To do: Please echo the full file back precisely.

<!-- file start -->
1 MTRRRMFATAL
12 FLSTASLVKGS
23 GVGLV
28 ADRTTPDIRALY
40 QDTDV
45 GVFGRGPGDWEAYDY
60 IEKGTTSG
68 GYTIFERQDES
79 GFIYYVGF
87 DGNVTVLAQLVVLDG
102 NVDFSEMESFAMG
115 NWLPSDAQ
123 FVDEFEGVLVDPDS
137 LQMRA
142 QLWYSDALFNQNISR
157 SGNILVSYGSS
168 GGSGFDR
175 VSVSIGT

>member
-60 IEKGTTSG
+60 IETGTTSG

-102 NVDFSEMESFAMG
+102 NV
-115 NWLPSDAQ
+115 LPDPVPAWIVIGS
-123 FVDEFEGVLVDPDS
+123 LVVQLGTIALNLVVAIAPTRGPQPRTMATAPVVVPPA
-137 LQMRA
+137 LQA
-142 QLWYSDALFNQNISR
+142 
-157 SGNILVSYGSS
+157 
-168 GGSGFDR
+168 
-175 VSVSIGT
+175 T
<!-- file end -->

1 MTRRRMFATAL
12 FLSTASLVKGS
23 GVGLV
28 ADRTTPDIRALY
40 QDTDV
45 GVFGRGPGDWEAYDY
60 IEKGTTSG
68 GYTIFERQDES
79 GFIYYVGF
87 DGNVTVLAQLVVLDG
102 NVDFSEMESFAMG
115 NWLPSDAQ
123 FVDEFEGVLVDPDS
137 LQMRA
142 QLWYSDALFNQNISR
157 SGNILVSYGSS
168 GGSGFDR
175 VSVSIGT

>member
-60 IEKGTTSG
+60 IETGTTSG

-102 NVDFSEMESFAMG
+102 NV
-115 NWLPSDAQ
+115 LPDPVPAWIVIGS
-123 FVDEFEGVLVDPDS
+123 LVVQLGTIALNLVVAIAPTRGPQPRTMATAPVVVPPA
-137 LQMRA
+137 LQA
-142 QLWYSDALFNQNISR
+142 
-157 SGNILVSYGSS
+157 
-168 GGSGFDR
+168 
-175 VSVSIGT
+175 T